The Great (Hulu / STAN) TV review

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Tony McNamara is a prolific Australian playwright and TV writer who shifted to the big big leagues with his screenplay for Yorgos Lanthimos’ The Favourite, which garnered him an Oscar nomination. Now he’s the credited creator and principal writer on The Great, which plays, essentially, like the TV series of The Favourite – and that’s a good, good thing.

Instead of a royal castle in 18th Century England, we’re in a royal castle in 18th Century Russia, and instead of Queen Anne, we’ve got the young German woman, Sophie, who was to become Catherine The Great (Elle Fanning). At the beginning of the series, she is betrothed to Peter III, the Emperor of Russia (Nicholas Hoult), and quickly discovers that he is immature, volatile and ridiculous (among other undesirable traits). If you know your history you’ll know where this is headed; our fun is going on that journey, as Sophie/Catherine must very quickly learn how to navigate, survive, prosper and ultimately take control within Peter’s raucous court.

And fun it absolutely is! This show is a constant delight. As with The Favourite, McNamara’s primary comedic conceit is that these 18th Century courts were full of childish, drunken, asinine men, drinking, brawling, bickering and forever pandering. The women are portrayed as more mature but no less scheming: survival in court is by any means necessary. Catherine’s corresponding character in The Favourite is not Queen Anne, but the young servant Abigail, played by Emma Stone; each is smart enough to plot their moves through the madhouse with ever-evolving tactics, accumulating allies along the way, while always realising that the seat of power is unassailable, until it is not.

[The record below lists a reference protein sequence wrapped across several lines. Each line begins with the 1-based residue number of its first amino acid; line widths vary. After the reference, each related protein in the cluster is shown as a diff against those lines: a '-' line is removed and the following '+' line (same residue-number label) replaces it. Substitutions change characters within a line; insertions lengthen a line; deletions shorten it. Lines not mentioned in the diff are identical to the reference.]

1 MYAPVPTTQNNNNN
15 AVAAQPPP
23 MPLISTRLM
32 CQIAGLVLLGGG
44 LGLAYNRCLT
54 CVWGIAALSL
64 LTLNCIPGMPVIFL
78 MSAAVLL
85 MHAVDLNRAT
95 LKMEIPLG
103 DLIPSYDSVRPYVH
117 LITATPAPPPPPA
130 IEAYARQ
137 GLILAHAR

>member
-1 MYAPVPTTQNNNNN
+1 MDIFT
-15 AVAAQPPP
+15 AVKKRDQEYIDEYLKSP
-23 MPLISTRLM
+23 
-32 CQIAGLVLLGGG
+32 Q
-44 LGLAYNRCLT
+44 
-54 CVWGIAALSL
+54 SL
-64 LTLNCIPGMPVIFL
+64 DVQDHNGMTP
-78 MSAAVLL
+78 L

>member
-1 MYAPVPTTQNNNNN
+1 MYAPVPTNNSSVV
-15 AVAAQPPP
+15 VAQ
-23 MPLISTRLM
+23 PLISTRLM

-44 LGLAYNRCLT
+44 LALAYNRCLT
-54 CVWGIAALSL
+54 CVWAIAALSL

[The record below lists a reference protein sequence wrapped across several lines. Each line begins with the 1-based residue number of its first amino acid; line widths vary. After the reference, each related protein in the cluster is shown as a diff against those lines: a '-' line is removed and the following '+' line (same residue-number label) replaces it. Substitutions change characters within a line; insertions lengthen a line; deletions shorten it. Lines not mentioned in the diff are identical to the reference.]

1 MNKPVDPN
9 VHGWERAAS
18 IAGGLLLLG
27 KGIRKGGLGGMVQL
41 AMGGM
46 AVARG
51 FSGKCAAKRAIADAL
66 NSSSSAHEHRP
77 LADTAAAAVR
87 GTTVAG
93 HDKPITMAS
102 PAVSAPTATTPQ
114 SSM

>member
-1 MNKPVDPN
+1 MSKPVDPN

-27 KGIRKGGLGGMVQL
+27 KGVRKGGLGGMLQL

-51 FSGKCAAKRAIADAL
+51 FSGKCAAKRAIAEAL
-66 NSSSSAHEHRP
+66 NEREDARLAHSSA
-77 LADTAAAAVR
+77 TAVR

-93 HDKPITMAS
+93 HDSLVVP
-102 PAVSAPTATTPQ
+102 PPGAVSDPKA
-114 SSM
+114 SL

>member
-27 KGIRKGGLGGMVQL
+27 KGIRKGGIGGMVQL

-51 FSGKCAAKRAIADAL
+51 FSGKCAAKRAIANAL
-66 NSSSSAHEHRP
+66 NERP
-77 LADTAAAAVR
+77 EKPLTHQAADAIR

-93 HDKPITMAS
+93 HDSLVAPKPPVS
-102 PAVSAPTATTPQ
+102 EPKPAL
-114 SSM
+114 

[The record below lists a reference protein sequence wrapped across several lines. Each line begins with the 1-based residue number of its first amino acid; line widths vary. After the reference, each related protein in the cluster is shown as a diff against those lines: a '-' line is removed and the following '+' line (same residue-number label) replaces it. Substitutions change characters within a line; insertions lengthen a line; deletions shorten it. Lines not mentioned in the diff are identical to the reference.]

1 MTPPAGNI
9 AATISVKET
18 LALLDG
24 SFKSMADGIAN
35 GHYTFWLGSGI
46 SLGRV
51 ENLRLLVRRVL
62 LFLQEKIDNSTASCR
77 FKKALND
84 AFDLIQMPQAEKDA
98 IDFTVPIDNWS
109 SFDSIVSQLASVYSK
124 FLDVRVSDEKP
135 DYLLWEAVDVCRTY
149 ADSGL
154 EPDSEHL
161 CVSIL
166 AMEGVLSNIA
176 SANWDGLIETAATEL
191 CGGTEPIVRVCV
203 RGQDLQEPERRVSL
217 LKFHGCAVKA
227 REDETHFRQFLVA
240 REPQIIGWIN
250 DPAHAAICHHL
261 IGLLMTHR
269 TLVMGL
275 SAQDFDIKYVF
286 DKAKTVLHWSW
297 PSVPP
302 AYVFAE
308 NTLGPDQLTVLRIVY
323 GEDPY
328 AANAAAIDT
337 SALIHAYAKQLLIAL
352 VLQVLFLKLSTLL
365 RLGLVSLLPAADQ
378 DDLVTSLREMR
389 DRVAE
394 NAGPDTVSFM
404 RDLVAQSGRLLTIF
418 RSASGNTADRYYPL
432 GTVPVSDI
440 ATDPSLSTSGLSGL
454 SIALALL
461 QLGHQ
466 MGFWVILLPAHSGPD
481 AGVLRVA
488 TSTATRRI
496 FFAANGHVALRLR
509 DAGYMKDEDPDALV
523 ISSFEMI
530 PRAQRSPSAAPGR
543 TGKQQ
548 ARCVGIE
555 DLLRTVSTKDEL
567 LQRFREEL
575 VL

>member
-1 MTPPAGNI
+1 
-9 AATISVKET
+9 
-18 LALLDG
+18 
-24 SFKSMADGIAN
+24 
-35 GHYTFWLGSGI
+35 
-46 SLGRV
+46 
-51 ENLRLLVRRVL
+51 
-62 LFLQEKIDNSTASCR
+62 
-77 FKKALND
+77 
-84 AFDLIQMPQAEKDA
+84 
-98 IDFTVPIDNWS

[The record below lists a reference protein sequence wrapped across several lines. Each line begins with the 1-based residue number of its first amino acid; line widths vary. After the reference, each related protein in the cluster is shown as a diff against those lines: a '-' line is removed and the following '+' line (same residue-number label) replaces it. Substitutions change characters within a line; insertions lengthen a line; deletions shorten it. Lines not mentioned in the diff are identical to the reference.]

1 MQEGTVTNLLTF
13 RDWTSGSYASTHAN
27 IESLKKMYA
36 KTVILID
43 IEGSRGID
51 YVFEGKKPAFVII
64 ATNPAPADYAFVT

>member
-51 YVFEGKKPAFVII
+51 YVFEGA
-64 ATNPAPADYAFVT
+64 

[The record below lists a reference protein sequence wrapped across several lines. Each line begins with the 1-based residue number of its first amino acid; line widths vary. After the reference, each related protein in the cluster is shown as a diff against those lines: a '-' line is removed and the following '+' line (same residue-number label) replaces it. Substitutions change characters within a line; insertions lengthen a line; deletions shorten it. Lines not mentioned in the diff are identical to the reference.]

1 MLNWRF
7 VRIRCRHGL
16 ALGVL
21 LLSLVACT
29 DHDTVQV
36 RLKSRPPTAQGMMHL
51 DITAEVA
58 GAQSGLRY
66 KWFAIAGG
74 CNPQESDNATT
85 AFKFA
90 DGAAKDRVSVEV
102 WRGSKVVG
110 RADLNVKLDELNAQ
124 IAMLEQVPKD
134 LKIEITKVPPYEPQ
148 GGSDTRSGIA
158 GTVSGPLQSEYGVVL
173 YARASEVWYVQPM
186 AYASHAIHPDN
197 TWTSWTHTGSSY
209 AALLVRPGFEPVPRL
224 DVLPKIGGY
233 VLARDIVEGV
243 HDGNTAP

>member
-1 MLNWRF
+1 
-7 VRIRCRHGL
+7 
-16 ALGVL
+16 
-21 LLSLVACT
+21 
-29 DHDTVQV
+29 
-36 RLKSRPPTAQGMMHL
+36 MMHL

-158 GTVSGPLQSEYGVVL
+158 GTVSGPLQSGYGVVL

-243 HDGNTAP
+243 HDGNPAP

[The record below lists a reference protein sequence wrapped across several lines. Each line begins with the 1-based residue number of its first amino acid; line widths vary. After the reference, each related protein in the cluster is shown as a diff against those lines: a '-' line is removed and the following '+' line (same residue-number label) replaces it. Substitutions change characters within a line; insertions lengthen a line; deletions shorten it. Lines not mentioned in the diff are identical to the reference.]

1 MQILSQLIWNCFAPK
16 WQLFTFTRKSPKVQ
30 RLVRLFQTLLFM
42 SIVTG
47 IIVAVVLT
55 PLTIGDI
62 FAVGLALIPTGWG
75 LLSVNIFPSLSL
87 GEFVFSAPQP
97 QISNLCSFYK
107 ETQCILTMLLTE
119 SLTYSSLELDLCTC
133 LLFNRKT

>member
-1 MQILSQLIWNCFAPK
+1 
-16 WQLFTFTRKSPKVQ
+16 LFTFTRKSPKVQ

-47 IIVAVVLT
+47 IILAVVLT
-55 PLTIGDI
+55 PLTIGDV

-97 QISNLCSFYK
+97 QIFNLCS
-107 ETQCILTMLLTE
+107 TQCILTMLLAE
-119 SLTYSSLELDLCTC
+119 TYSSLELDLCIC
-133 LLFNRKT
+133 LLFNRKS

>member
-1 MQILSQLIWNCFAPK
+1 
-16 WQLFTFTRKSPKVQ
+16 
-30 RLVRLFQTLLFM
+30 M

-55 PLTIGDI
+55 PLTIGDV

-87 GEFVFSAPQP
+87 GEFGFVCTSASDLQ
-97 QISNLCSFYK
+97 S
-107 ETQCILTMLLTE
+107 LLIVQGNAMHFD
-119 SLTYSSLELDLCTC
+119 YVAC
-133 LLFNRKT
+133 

Fanning is superb and Hoult – with the flashier role – astounding. He’s been building up to this sort of comic extravagance for awhile now – he played a similar role in The Favourite – and everything he does here is gold, every line reading, every physical bit, every expression. His Peter is a precise, masterful comic creation.

If you loved The Favourite you’ll love this; I would go so far as to suggest the directors have even been told to ape, to some degree, Lanthimos’ style. The production design is similar, the set-up obviously so, but the biggest connective tissue is McNamara, whose obsession with this sort of material – The Great began as a sprawling two-part play at the Sydney Theatre Company in 2008 – has finally to come to roost, spectacularly. This is TV at its finest, boldest, and most thrillingly auteurist. It is McNamara’s vision, and it is indeed great.


the beguiled women

***1/2 (out of five)

Sofia Coppola’s new Beguiled, crediting both the 1966 novel and the 1971 screenplay as source material, is a surprisingly snappy and relentlessly atmospheric slice of “Southern Gothic”. Although Coppola and her cinematographer Philippe Le Sourd gleefully fetishise the Spanish moss, southern live oak trees and glamorously decaying architectural features of their gorgeous south Louisiana plantation locations, Coppola and her editor, Sarah Flack, refuse to dwell on them. The melodramatic, sultry story takes precedence over the pretty pictures, marking what some will claim as a maturing of Coppola’s style (I will), while some may miss the lugubriousness of The Virgin Suicides, which is her closest film, aesthetically and thematically, to this one.